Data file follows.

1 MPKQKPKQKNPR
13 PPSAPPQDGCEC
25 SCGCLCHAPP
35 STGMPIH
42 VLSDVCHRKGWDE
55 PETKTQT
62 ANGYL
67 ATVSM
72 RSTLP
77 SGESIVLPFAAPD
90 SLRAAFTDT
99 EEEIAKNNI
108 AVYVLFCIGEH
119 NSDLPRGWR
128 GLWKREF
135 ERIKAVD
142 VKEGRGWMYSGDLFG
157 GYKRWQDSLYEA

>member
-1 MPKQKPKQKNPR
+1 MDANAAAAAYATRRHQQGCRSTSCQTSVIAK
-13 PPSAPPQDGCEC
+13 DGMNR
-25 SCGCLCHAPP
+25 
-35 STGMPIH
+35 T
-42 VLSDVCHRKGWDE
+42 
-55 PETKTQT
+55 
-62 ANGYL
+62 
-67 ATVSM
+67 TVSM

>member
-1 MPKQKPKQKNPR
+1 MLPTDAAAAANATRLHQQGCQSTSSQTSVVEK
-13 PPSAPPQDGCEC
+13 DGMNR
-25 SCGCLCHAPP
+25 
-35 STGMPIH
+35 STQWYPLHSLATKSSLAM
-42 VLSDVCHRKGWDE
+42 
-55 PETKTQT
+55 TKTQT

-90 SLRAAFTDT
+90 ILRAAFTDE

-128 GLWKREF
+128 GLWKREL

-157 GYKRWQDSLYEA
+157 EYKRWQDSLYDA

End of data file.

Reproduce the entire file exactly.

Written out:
1 MPKQKPKQKNPR
13 PPSAPPQDGCEC
25 SCGCLCHAPP
35 STGMPIH
42 VLSDVCHRKGWDE
55 PETKTQT
62 ANGYL
67 ATVSM
72 RSTLP
77 SGESIVLPFAAPD
90 SLRAAFTDT
99 EEEIAKNNI
108 AVYVLFCIGEH
119 NSDLPRGWR
128 GLWKREF
135 ERIKAVD
142 VKEGRGWMYSGDLFG
157 GYKRWQDSLYEA

>member
-1 MPKQKPKQKNPR
+1 MDANAAAAAYATRRHQQGCRSTSCQTSVIAK
-13 PPSAPPQDGCEC
+13 DGMNR
-25 SCGCLCHAPP
+25 
-35 STGMPIH
+35 T
-42 VLSDVCHRKGWDE
+42 
-55 PETKTQT
+55 
-62 ANGYL
+62 
-67 ATVSM
+67 TVSM

>member
-1 MPKQKPKQKNPR
+1 MLPTDAAAAANATRLHQQGCQSTSSQTSVVEK
-13 PPSAPPQDGCEC
+13 DGMNR
-25 SCGCLCHAPP
+25 
-35 STGMPIH
+35 STQWYPLHSLATKSSLAM
-42 VLSDVCHRKGWDE
+42 
-55 PETKTQT
+55 TKTQT

-90 SLRAAFTDT
+90 ILRAAFTDE

-128 GLWKREF
+128 GLWKREL

-157 GYKRWQDSLYEA
+157 EYKRWQDSLYDA